Dayalan P. Kasilingam

Dayalan Kasilingam, PhD

Professor

Electrical & Computer Engineering

508-999-8534

508-999-8489

dkasilingam@umassd.edu

Science & Engineering 213C

Education

1987California Institute of TechnologyPhD in Electrical Engineering
1982California Institute of TechnologyMS in Electrical Engineering
1981Cambridge University, UKBA in Electrical Sciences

Teaching

Programs

Teaching

Courses

The first course covering basic theory of circuit analysis. The goals of this course include developing an ability to solve engineering problems and to design, implement and test circuits to meet design specifications. Topics include network theorems, review of techniques to solve simultaneous equations, nodal and mesh circuit analysis, dependent sources, Thevenin's and Norton's equivalent circuits, solution of first and second order networks to switched DC inputs, and natural responses. Group classroom and project activities require design, simulation, implementation and measurement of practical circuits. Written reports of project results are required.

The first course covering basic theory of circuit analysis. The goals of this course include developing an ability to solve engineering problems and to design, implement and test circuits to meet design specifications. Topics include network theorems, review of techniques to solve simultaneous equations, nodal and mesh circuit analysis, dependent sources, Thevenin's and Norton's equivalent circuits, solution of first and second order networks to switched DC inputs, and natural responses. Group classroom and project activities require design, simulation, implementation and measurement of practical circuits. Written reports of project results are required.

The first course covering basic theory of circuit analysis. The goals of this course include developing an ability to solve engineering problems and to design, implement and test circuits to meet design specifications. Topics include network theorems, review of techniques to solve simultaneous equations, nodal and mesh circuit analysis, dependent sources, Thevenin's and Norton's equivalent circuits, solution of first and second order networks to switched DC inputs, and natural responses. Group classroom and project activities require design, simulation, implementation and measurement of practical circuits. Written reports of project results are required.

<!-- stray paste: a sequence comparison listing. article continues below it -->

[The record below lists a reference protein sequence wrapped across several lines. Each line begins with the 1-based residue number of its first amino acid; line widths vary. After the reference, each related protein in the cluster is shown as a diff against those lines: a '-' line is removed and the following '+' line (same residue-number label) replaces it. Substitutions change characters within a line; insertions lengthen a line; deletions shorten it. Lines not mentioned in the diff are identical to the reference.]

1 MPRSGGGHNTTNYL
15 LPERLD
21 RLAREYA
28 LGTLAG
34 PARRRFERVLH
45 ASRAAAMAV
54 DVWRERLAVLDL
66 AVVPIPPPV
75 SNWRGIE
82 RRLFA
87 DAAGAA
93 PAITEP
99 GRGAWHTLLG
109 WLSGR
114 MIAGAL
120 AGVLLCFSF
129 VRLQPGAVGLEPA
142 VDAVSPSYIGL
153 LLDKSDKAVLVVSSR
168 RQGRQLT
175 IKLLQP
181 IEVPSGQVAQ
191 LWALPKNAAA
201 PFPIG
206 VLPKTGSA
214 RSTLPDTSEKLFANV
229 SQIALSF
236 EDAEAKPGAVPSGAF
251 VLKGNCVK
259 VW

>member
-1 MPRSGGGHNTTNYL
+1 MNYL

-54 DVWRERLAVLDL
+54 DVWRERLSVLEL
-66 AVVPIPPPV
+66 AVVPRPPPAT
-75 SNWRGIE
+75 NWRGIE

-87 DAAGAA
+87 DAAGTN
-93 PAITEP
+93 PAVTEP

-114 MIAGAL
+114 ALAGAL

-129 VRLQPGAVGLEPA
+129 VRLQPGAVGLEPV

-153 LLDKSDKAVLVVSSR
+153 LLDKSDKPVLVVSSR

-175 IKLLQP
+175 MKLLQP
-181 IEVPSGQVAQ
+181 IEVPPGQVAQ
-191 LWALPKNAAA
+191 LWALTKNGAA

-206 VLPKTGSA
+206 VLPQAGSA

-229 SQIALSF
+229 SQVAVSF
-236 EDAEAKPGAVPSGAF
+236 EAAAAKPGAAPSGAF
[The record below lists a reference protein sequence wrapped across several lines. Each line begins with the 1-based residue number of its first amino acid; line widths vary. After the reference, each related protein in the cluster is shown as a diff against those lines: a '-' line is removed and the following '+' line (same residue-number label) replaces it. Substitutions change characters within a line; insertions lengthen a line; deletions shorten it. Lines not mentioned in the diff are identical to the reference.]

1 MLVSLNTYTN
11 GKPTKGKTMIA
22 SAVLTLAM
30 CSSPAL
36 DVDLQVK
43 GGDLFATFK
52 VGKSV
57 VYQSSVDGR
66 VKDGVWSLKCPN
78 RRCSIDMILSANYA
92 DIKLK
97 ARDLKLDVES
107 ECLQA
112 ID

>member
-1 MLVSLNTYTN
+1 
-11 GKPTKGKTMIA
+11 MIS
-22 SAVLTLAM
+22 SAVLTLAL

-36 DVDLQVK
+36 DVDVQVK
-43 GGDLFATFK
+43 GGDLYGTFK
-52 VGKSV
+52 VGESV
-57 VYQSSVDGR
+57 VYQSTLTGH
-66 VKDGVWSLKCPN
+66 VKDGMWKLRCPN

The first course covering basic theory of circuit analysis. The goals of this course include developing an ability to solve engineering problems and to design, implement and test circuits to meet design specifications. Topics include network theorems, review of techniques to solve simultaneous equations, nodal and mesh circuit analysis, dependent sources, Thevenin's and Norton's equivalent circuits, solution of first and second order networks to switched DC inputs, and natural responses. Group classroom and project activities require design, simulation, implementation and measurement of practical circuits. Written reports of project results are required.

The first course covering basic theory of circuit analysis. The goals of this course include developing an ability to solve engineering problems and to design, implement and test circuits to meet design specifications. Topics include network theorems, review of techniques to solve simultaneous equations, nodal and mesh circuit analysis, dependent sources, Thevenin's and Norton's equivalent circuits, solution of first and second order networks to switched DC inputs, and natural responses. Group classroom and project activities require design, simulation, implementation and measurement of practical circuits. Written reports of project results are required.

The first course covering basic theory of circuit analysis. The goals of this course include developing an ability to solve engineering problems and to design, implement and test circuits to meet design specifications. Topics include network theorems, review of techniques to solve simultaneous equations, nodal and mesh circuit analysis, dependent sources, Thevenin's and Norton's equivalent circuits, solution of first and second order networks to switched DC inputs, and natural responses. Group classroom and project activities require design, simulation, implementation and measurement of practical circuits. Written reports of project results are required.